Using the word "insurance" to describe our current system for sharing health care expenses is very misleading. Other misapplied terms like "risk pooling" further obfuscate our system.
Insurance is the opposite of a lottery. In a lottery, I pay $1.10 for a 1/100 chance of winning $100. The odds are "fair" - I pay $1 for a 1/100 chance of winning, plus 5 cents to cover the lottery company's cost and another 5 cents for their profits. True insurance like car insurance, homeowners insurance, etc. work in a very similar way. I might pay $110 a year to insure my car because I have a 1/100 chance of incurring $10,000 of damage in any given year. Again, I have to pay $10 extra to cover the insurance company's costs and their profits, but the arrangement is "fair": if 100 people just like me (same car, same driving patterns, same location, etc.) bought the insurance, the total premiums paid would equal the damage to our cars, plus overhead. Note that car insurance companies make every effort possible to try to determine the exact probability that you specifically will get into an accident, and will charge you a premium that reflects your individual risk. The insurance company charges you according to your risk - we use them because we prefer the certainty of a small expense to a low probability of a big expense. The insurance company provides this service by pooling our specific risk across a large population with predictable expenses in aggregate.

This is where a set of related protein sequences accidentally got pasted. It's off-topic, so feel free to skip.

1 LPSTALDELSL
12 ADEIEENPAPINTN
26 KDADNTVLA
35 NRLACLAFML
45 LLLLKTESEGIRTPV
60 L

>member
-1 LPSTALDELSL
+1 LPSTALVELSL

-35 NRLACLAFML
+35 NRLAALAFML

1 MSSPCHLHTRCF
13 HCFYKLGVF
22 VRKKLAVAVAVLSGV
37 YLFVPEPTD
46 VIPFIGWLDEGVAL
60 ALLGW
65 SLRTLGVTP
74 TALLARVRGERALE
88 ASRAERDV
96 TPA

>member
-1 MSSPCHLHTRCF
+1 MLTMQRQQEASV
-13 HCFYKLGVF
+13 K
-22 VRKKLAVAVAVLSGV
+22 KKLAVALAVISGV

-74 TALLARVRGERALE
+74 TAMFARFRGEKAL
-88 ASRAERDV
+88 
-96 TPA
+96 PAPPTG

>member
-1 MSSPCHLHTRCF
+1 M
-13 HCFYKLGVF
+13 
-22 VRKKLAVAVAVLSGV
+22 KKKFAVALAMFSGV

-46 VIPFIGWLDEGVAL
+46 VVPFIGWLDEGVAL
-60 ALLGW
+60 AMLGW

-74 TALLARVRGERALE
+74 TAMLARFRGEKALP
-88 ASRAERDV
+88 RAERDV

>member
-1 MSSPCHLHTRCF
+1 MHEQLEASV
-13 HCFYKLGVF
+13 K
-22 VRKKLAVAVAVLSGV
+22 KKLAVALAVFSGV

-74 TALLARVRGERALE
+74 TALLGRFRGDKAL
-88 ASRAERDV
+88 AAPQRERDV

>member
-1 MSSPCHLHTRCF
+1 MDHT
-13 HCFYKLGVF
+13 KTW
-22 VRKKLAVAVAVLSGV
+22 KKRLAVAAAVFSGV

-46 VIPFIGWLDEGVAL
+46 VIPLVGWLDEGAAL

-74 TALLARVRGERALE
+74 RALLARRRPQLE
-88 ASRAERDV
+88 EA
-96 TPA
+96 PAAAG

Health "insurance" today has very little in common with real insurance. The total health care expenses of a 100 young healthy people come nowhere close to the premiums they will have paid. A young healthy persons premium reflects a very small amount of insurance (the probability that they will incur medical expenses that year above their deductible) plus a very large wealth transfer to folks who are older, less healthy and less wealthy. This "insurance" is just a tax by another name.